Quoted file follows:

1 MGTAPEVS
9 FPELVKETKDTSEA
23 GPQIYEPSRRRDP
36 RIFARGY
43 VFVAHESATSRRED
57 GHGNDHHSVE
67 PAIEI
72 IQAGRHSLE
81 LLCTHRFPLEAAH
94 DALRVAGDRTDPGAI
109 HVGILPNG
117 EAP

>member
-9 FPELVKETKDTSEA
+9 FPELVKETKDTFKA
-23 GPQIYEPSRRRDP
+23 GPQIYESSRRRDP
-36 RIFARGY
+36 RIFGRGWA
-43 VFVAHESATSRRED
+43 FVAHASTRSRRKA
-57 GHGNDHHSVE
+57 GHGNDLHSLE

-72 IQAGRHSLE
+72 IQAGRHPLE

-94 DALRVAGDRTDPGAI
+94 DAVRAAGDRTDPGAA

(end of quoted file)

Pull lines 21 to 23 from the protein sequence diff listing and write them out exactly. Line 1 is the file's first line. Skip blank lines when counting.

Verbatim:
+43 FVAHASTRSRRKA
-57 GHGNDHHSVE
+57 GHGNDLHSLE